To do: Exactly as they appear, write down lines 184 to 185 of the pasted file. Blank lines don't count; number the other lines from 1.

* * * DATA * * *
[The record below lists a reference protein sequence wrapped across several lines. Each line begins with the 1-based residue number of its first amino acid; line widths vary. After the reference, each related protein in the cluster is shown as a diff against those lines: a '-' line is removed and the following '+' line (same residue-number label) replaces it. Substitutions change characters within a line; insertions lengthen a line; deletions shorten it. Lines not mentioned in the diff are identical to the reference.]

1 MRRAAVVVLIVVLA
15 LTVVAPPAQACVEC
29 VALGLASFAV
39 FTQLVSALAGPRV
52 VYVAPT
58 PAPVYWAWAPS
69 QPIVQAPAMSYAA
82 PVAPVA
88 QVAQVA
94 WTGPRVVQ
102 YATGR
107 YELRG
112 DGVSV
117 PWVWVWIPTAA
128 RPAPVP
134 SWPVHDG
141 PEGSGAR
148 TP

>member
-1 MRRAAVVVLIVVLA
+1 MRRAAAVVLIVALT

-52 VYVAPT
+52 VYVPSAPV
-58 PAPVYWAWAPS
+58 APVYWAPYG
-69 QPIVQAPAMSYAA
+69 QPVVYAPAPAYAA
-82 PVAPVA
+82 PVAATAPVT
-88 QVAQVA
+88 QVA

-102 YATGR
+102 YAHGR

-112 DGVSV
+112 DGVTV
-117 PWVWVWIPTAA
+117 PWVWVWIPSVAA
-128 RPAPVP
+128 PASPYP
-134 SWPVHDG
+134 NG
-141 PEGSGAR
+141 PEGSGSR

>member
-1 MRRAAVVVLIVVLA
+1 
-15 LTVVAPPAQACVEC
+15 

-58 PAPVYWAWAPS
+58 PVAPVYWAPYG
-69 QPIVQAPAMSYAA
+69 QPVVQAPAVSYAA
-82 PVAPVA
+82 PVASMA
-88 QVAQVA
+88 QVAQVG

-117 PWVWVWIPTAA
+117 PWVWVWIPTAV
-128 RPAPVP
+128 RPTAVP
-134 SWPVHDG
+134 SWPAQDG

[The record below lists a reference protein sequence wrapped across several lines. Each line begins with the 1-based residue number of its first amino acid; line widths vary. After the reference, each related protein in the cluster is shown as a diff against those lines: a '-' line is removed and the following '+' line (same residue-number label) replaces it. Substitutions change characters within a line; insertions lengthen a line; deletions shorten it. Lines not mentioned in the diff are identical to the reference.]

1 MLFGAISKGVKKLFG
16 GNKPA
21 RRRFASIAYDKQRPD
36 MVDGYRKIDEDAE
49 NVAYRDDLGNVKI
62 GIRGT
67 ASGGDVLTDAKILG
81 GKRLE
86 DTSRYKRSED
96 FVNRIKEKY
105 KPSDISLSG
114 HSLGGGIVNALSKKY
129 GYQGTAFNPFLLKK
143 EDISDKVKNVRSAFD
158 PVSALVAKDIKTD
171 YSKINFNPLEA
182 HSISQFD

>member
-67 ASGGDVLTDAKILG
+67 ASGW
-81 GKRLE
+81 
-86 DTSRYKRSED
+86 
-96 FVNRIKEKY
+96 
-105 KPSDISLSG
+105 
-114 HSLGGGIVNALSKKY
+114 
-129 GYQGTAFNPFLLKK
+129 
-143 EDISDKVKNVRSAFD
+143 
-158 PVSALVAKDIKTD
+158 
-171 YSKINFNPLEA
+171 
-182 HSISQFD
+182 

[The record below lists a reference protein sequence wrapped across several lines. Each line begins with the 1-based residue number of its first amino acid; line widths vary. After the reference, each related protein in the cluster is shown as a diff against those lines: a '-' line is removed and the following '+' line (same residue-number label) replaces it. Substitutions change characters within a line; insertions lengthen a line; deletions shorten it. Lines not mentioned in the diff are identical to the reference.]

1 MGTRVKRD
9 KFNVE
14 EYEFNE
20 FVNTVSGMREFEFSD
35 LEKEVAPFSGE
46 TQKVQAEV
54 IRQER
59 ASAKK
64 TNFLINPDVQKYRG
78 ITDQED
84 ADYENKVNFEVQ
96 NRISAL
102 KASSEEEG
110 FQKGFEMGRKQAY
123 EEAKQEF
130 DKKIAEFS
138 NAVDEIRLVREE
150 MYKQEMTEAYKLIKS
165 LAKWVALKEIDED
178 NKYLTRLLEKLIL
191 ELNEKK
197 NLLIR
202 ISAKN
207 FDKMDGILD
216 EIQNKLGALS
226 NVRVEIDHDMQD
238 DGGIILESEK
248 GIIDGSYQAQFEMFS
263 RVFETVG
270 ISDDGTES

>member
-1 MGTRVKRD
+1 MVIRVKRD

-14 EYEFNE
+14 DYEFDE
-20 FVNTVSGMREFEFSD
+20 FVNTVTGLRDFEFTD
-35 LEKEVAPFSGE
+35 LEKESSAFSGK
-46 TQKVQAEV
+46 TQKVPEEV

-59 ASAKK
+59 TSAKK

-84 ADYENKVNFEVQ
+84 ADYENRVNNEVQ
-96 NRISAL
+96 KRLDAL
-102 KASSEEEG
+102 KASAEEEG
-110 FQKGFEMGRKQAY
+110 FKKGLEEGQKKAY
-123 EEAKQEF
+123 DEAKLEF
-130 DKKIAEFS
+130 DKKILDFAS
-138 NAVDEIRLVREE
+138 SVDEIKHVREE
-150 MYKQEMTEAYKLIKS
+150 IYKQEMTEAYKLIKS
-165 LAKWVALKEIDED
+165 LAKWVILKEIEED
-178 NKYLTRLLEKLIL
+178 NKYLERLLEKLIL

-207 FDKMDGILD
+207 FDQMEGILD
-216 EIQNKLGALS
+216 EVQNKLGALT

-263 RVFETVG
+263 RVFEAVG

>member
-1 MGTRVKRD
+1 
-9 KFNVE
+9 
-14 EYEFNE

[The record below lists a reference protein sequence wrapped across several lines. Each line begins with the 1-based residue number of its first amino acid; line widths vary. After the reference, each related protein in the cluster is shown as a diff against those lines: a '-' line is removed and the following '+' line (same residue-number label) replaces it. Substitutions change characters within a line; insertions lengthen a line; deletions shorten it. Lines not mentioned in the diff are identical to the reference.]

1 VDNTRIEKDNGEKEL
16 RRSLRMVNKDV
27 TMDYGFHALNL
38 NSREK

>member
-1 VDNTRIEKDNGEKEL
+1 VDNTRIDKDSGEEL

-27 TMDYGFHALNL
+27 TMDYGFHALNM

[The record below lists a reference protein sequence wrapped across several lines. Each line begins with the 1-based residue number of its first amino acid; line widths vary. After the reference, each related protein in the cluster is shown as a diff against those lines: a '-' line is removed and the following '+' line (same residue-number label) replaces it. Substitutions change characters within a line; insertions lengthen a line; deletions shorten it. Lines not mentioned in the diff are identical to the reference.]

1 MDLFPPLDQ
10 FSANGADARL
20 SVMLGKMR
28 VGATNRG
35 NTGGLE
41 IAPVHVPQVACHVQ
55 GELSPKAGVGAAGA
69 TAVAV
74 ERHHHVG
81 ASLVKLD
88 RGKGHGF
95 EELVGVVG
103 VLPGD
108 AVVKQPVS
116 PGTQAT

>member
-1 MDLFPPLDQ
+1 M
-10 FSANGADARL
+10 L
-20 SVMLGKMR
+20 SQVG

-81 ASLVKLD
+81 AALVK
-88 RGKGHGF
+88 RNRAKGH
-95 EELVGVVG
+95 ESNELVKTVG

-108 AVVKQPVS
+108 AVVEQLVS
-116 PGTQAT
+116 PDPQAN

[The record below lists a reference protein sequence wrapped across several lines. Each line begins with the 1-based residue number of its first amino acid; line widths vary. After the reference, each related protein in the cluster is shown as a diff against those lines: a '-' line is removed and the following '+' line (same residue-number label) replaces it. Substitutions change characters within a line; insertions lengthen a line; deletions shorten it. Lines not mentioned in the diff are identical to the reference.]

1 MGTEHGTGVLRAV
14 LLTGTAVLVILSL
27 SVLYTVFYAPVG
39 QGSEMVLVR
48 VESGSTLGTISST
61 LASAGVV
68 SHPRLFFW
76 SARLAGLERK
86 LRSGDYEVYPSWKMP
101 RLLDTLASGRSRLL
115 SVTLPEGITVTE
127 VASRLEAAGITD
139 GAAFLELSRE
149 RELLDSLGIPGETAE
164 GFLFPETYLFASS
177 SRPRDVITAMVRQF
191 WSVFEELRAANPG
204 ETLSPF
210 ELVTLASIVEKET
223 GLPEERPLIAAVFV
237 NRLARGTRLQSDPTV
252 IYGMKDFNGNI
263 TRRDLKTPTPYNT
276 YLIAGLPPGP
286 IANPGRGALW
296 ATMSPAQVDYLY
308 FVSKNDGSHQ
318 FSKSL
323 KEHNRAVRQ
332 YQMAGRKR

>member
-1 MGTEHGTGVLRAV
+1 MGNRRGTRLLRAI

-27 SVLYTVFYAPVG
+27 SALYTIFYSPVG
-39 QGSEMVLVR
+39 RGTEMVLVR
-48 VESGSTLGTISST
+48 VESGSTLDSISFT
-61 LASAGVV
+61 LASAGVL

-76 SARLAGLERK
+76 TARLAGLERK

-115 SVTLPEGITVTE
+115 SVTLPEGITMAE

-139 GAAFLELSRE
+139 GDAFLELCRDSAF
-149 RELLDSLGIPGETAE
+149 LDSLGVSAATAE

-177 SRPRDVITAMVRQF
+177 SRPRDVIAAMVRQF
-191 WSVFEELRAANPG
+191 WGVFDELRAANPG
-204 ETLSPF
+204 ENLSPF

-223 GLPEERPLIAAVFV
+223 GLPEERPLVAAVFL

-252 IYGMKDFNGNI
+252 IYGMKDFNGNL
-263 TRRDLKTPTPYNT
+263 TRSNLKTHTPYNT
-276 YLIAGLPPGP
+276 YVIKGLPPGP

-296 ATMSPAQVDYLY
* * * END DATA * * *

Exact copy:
27 TMDYGFHALNL
38 NSREK